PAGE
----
Over the past three years, government-backed militias have been terrorising the Sudanese region of Darfur in a campaign which can only be described as genocide. More than 2 million people have been driven from their homes, and up to 400,000 have died from direct violence and starvation. The suffering is appalling - and the international community has not been able to do much about it. The logistics and geography effectively rule out military intervention (however justifiable it may be), which means that any solution - whether it be the admission of UN peacekeepers to replace the present AU force, or the Sudanese government accepting its responsibility to protect its own people and reining in the militias themselves - has to be slowly and painfully negotiated. To speed this process, the UN has agreed that such negotiations should be prodded along by the threat of personal travel bans and ICC prosecutions against Sudanese government officials and others who
impede the peace process, constitute a threat to stability in Darfur and the region, [or] commit violations of international humanitarian or human rights law or other atrocities
But these threats so far hadn't borne fruit. So, last week, the US and the UK decided to sharpen some minds, naming four individuals targetted for such sanctions, and beginning a "silence process" which, if no-one objected, would lead to the sanctions becoming official in a matter of days.
When I began thinking about this post, I was expecting to heap abuse on these two countries for protecting war criminals and putting their (substantial) trade interests with Sudan ahead of human rights and genocide. But their reason for objecting is that imposing sanctions now runs the risk of interfering with peace talks currently being conducted in Nigeria between Darfur rebels and the Sudanese government - and I have to admit they have a point. The purpose of these sorts of personal sanctions is to push negotiations along, not pre-empt them. The negotiations have a deadline of April 30th - a mere two weeks away - and it seems foolish to risk interfering. After all, we've waited three years for action - what difference does two more weeks make?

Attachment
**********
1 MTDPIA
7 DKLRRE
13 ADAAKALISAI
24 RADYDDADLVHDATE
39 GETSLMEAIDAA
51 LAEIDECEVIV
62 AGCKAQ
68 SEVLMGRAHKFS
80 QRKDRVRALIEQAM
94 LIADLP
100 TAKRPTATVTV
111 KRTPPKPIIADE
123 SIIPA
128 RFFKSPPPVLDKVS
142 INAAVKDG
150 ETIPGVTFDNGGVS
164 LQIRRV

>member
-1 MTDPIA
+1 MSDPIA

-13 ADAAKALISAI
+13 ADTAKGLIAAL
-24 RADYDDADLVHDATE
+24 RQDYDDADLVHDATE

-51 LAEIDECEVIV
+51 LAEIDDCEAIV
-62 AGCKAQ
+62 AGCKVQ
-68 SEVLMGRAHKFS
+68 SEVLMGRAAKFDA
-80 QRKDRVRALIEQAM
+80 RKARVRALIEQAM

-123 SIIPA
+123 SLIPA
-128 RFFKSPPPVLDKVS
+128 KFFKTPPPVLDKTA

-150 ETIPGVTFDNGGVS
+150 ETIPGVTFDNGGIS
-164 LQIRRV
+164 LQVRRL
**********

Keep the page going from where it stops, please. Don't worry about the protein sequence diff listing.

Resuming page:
("About five thousand more dead people", says a small voice somewhere).
So, rather than heaping abuse on Russia and China, I think it is better to take them at their word - and call their bluff. The Security Council should refrain from imposing sanctions now in order to allow negotiations to proceed. But the flip side of this is that they should be meeting on May 1st to assess the progress of those negotiations - and be ready and willing to impose sanctions if that progress is unsatisfactory.
But while I'm happy to delay sanctions to allow negotiations to proceed, there's an obvious corollary: the Security Council should be meeting on May 1st to assess the progress of those negotiations, and be ready and willing to impose sanctions if they are dissatisfied with that progress. After all, the point is to help push negotiations along...